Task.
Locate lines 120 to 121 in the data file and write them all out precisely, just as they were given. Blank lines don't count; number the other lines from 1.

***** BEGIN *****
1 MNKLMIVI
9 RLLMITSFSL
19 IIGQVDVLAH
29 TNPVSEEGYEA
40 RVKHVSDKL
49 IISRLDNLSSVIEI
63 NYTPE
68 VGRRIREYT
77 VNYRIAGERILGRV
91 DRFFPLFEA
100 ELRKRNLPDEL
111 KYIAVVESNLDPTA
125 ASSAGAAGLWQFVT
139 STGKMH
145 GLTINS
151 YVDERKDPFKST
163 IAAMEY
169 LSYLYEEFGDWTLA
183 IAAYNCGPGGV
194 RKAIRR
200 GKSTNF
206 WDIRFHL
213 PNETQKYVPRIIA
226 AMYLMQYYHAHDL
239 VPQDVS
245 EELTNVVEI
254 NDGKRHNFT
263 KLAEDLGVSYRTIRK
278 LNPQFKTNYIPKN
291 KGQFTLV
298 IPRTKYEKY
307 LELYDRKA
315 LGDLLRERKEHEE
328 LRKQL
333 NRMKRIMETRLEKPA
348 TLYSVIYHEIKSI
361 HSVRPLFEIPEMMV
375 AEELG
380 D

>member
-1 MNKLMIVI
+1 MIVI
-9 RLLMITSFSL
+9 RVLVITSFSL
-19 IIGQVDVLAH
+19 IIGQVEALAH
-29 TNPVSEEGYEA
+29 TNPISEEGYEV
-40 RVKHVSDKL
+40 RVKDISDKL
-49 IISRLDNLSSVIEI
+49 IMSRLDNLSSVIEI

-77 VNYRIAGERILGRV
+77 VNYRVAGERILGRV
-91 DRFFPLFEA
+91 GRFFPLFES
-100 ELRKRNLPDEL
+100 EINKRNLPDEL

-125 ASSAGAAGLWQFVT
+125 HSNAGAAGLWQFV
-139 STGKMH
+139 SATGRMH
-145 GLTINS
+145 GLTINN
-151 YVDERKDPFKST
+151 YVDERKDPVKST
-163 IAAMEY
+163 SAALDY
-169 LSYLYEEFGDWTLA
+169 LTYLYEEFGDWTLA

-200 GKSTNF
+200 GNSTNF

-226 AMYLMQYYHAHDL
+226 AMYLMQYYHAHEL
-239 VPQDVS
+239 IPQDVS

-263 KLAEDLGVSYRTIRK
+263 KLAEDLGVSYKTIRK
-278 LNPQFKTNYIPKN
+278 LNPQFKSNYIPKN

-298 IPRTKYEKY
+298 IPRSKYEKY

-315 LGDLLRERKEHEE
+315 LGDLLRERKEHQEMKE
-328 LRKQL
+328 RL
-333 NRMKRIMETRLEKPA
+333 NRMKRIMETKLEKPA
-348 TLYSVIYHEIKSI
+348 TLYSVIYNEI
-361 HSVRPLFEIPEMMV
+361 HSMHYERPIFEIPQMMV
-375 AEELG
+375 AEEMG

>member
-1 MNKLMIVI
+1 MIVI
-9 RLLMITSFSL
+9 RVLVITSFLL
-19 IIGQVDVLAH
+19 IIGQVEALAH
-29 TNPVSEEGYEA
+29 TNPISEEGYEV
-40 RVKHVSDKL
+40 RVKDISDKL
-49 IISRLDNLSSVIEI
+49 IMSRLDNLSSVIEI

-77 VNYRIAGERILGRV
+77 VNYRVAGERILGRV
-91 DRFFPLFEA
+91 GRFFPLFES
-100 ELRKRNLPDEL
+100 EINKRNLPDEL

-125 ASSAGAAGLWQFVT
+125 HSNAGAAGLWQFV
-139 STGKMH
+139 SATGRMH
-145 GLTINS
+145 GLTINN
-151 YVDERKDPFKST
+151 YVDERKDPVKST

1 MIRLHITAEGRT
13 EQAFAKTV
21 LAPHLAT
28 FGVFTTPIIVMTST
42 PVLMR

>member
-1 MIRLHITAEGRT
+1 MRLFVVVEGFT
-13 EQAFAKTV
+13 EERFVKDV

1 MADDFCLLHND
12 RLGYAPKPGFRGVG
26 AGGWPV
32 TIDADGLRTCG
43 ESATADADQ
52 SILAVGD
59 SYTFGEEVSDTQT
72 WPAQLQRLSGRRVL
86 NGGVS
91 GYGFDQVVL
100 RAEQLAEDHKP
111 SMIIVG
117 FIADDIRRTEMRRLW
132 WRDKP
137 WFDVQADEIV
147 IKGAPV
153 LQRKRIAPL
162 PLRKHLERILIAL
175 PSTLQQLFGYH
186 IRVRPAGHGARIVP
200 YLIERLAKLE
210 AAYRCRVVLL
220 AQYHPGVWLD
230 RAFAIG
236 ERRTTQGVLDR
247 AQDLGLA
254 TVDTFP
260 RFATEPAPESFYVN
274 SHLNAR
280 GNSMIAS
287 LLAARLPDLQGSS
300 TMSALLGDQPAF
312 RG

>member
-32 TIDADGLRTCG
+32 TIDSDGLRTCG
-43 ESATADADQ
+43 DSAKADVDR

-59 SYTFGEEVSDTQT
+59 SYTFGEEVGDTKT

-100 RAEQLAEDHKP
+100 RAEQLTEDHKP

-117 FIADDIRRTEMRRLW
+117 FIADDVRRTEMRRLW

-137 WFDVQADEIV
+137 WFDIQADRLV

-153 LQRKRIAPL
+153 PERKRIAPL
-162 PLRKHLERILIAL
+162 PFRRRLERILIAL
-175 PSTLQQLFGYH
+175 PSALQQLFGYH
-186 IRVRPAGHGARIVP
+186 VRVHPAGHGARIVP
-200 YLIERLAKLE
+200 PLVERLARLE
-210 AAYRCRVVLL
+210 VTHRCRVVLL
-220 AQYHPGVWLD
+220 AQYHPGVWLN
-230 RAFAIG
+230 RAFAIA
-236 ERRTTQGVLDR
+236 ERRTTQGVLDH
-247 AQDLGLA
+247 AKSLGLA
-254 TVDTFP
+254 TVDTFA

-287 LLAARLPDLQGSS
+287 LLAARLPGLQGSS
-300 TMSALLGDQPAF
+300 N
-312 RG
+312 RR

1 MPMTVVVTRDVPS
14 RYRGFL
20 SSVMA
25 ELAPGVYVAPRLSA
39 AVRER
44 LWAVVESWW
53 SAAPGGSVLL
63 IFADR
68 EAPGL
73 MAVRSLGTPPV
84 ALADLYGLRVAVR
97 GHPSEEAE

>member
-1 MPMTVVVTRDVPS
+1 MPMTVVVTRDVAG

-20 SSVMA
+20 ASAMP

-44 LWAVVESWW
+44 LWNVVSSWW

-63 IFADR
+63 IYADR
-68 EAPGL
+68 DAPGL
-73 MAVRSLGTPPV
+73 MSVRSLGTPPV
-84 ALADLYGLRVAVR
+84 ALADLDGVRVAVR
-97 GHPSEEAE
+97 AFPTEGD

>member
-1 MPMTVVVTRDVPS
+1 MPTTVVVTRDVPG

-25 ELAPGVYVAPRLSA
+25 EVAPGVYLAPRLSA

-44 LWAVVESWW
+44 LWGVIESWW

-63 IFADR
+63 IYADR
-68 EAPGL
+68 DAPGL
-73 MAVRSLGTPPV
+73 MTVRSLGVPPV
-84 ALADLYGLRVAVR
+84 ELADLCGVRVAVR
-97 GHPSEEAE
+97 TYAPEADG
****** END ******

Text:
-151 YVDERKDPFKST
+151 YVDERKDPVKST